Who would have ever thought my (Joy’s) 30 year old daughter would come back and live with us? After being on her own for the last 7 years, she made the decision to advance her career with a Master’s degree. I applauded her decision knowing that in her field of non-profit work, an advanced degree was a must to be taken seriously and to earn a better paycheck. So off she went to live a year in London studying for her Masters of Science.
Super proud of her! Her hard work and studying paid off and she earned the accreditation, completing the program in one year. She knew that getting a job in her field and reentering the workforce would not be a slam dunk, even in a robust job market. In our current administration, funding for these types of programs relevant to her field of study has been sorely impacted. Oh, to be able to start her own foundation and create her own job, but Bill and Melinda Gates we are not, but I digress!
When a millennial child needs a free place to live, enter mom and dad. I certainly came from the type of home that if ever I needed my mother or father, even as a 30 plus year old person, for any reason at all, they were there for me. Naturally, I would want to do the same for mine and have.
The statistics indicate that Boomers have children return to them for all sorts of reasons. For the first time in more than 130 years, young adult children ages 18-34 are more likely to live with their parents than in any other living situation, according to an analysis by The Pew Research Center. An astounding 32.1% live in their parent’s home with the statistic for male children being even higher at 35%.
Economics are a big contributor. In major cities a studio apartment (less than 600 sq.feet) can run $3,000 per month — that coupled with staggering amounts of student loan debt, and it is no easy task to launch a child. And keep her launched! As the saying goes, ‘’The best laid plans…” or “Shit happens”!
On the plus side, this is truly a wonderful opportunity to connect with your adult child whom you may not have spent long quality time with for a while. In my case, this has been a treasured benefit, getting to know this person again, to remember the funny things you share in everyday life, the nuances, her wry smile, her sing-song way of talking to the dog, her laughter. She makes me some concoction of natural herbs to help me sleep, binge watches a tv series with me, occasionally lets me in on a private thought or asks for guidance. This is special and will be tucked away as a memory that only we share.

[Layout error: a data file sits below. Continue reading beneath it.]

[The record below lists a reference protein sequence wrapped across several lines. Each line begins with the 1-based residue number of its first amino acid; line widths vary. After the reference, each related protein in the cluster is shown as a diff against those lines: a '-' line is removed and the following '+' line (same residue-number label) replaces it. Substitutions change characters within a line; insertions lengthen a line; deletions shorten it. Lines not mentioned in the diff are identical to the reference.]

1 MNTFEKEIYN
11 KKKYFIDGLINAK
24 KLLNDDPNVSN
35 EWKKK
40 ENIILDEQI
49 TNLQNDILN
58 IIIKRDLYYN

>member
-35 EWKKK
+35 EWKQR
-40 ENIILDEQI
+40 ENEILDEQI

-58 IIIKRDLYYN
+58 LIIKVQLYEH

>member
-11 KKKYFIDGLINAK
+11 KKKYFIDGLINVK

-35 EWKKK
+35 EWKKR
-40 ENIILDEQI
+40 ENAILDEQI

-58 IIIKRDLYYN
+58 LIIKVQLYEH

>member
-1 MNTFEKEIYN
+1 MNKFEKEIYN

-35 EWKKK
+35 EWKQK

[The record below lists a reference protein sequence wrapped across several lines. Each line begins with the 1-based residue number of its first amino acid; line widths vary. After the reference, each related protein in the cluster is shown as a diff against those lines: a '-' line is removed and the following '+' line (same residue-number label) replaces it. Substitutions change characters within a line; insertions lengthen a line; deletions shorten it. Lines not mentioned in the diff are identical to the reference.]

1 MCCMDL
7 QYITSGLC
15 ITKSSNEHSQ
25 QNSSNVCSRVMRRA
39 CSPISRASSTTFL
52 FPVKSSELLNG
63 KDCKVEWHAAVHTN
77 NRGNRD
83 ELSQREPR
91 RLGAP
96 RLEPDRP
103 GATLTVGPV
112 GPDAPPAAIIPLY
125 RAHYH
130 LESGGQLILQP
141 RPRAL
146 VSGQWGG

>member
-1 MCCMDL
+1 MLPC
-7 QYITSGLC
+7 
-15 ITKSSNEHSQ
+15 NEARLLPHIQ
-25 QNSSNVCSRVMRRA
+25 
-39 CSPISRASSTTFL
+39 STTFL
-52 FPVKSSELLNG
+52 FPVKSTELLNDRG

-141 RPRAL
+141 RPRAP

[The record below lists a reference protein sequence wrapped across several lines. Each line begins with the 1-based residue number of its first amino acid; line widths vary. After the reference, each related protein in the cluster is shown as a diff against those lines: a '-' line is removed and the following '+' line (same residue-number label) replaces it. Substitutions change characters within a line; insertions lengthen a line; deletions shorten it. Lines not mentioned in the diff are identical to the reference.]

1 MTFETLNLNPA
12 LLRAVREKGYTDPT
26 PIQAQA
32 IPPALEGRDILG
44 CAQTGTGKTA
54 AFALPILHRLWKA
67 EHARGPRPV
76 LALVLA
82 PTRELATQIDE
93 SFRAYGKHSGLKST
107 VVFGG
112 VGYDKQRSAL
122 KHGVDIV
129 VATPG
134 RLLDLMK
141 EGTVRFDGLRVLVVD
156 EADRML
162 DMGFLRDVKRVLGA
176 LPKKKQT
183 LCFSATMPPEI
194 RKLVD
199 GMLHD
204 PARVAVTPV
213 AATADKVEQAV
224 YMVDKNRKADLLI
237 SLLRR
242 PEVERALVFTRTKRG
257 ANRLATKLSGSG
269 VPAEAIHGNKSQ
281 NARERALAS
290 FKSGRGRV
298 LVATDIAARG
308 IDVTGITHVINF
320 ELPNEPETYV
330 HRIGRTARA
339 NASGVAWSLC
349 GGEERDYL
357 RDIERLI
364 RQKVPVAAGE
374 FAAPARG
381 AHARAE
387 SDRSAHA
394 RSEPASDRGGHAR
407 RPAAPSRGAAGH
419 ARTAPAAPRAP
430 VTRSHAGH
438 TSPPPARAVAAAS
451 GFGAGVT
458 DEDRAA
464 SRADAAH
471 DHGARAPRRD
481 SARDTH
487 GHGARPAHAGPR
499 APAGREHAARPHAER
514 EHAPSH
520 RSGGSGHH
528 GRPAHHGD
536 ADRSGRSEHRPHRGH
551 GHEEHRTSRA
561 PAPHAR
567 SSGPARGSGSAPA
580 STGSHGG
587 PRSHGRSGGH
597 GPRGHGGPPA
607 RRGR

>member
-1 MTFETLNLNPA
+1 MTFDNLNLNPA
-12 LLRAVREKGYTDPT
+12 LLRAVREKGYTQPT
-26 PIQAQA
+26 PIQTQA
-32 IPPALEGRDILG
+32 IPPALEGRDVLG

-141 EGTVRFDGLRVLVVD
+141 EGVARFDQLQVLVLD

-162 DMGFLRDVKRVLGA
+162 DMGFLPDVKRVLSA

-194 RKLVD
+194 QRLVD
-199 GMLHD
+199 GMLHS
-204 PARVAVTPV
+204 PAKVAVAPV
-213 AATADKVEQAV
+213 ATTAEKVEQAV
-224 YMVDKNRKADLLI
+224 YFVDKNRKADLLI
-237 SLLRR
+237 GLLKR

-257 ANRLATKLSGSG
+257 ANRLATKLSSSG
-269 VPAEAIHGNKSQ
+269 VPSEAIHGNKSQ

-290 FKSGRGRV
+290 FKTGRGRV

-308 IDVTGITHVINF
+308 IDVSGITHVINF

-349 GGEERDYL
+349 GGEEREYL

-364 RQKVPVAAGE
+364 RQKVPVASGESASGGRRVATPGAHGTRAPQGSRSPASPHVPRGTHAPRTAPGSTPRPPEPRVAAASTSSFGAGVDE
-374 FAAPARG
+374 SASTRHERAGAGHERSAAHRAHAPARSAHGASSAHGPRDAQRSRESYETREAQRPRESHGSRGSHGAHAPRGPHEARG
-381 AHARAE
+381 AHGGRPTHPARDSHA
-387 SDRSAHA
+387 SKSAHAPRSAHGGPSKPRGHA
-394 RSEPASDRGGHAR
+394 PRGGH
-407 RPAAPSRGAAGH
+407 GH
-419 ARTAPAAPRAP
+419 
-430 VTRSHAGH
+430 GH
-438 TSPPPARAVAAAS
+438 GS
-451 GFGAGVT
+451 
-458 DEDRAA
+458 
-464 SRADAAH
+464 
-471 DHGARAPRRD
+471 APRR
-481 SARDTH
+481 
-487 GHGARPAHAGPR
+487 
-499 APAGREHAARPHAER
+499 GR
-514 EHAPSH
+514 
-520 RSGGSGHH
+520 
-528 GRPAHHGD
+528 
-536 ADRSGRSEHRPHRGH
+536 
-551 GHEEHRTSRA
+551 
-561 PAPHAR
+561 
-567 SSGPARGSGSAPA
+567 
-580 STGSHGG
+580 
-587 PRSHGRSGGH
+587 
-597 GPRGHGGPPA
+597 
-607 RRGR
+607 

On the negative side, you are now sharing a home – there’s the lack of privacy, (not that we are romping around naked or anything like that! I’m a Jewish girl!), the cleaning of the stove, preparation of meals. Who does what — putting gas in the car, picking up clothes, you get the picture.
My husband being totally obsessive about our new high-end stove watches her every move and makes visual grimaces as she fries her veggie burger. Will the grease splatter across the highly polished stainless steel? What will she do about it? He drives me crazy with this type of Felix Unger behavior and knowing that this is a potentially explosive situation for argument, I try to be the go between. Really, did anyone ever die of grease on their stove?!! This is what happens when you pair a neat freak and a “ I can take care of that in the morning person”!
The lesson to be learned is that three grown people are now trying to live under the same roof, one that was meant for two, (sold the house, bought the next chapter in life house for the two of us). Throw in a senior citizen canine, 15 ½ years old, pooping randomly, plus a refugee puppy adopted from Mexico and you’ve got the makings of a sitcom that Norman Lear might have created!
I am thrilled to have my first-born home, even if it’s a temporary blip on the road back to independence and she can stay for as long as she wants or needs. The opportunity to sock money away when she is gainfully employed is very tempting and something I am more than happy to offer.
Nothing in life is permanent, as they say, except death and taxes, so for now this is the new dynamic.
I will look back fondly on this time of life when my Boomerang child returned and know it was meant to happen in this way. As always, the most colorful words tell it best in Yiddish, bashert!
. Accept life’s little surprises as a sign from the heavens. Be happy for the time you didn’t expect with your adult children.
. They’re not in high school anymore. Let them have their space and learn from them. My knowledge of pop culture, music, tv, jargon, comes from them. That’s how I stay a cool, hip mom!
P.S- She got a permanent position in her field!
Enjoy the ride!
xox, Barclay and Joy